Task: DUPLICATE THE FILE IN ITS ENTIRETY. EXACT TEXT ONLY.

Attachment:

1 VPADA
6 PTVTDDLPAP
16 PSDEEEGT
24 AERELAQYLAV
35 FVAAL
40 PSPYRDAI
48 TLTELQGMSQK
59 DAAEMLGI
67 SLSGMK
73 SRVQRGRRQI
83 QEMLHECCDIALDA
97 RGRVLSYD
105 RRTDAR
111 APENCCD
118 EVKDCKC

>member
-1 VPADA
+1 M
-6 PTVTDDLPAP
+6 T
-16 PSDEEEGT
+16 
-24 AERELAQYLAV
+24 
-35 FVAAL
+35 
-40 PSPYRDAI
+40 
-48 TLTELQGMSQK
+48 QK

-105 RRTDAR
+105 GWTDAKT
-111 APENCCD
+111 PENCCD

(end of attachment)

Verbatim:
1 VPADA
6 PTVTDDLPAP
16 PSDEEEGT
24 AERELAQYLAV
35 FVAAL
40 PSPYRDAI
48 TLTELQGMSQK
59 DAAEMLGI
67 SLSGMK
73 SRVQRGRRQI
83 QEMLHECCDIALDA
97 RGRVLSYD
105 RRTDAR
111 APENCCD
118 EVKDCKC

>member
-1 VPADA
+1 M
-6 PTVTDDLPAP
+6 T
-16 PSDEEEGT
+16 
-24 AERELAQYLAV
+24 
-35 FVAAL
+35 
-40 PSPYRDAI
+40 
-48 TLTELQGMSQK
+48 QK

-105 RRTDAR
+105 GWTDAKT
-111 APENCCD
+111 PENCCD